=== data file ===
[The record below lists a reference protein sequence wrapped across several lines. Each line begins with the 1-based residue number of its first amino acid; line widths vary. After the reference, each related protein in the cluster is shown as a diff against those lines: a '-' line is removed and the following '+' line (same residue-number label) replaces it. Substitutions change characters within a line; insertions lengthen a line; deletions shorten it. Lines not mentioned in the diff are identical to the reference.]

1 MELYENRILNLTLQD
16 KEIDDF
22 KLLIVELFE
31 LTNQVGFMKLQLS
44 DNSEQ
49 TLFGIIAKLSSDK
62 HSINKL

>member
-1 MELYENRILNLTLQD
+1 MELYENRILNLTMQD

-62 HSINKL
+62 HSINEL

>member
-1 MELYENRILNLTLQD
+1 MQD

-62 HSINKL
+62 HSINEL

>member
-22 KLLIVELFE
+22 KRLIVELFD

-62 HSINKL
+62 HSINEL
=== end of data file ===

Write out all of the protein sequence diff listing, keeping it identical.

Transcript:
[The record below lists a reference protein sequence wrapped across several lines. Each line begins with the 1-based residue number of its first amino acid; line widths vary. After the reference, each related protein in the cluster is shown as a diff against those lines: a '-' line is removed and the following '+' line (same residue-number label) replaces it. Substitutions change characters within a line; insertions lengthen a line; deletions shorten it. Lines not mentioned in the diff are identical to the reference.]

1 MELYENRILNLTLQD
16 KEIDDF
22 KLLIVELFE
31 LTNQVGFMKLQLS
44 DNSEQ
49 TLFGIIAKLSSDK
62 HSINKL

>member
-1 MELYENRILNLTLQD
+1 MELYENRILNLTMQD

-62 HSINKL
+62 HSINEL

>member
-1 MELYENRILNLTLQD
+1 MQD

-62 HSINKL
+62 HSINEL

>member
-22 KLLIVELFE
+22 KRLIVELFD

-62 HSINKL
+62 HSINEL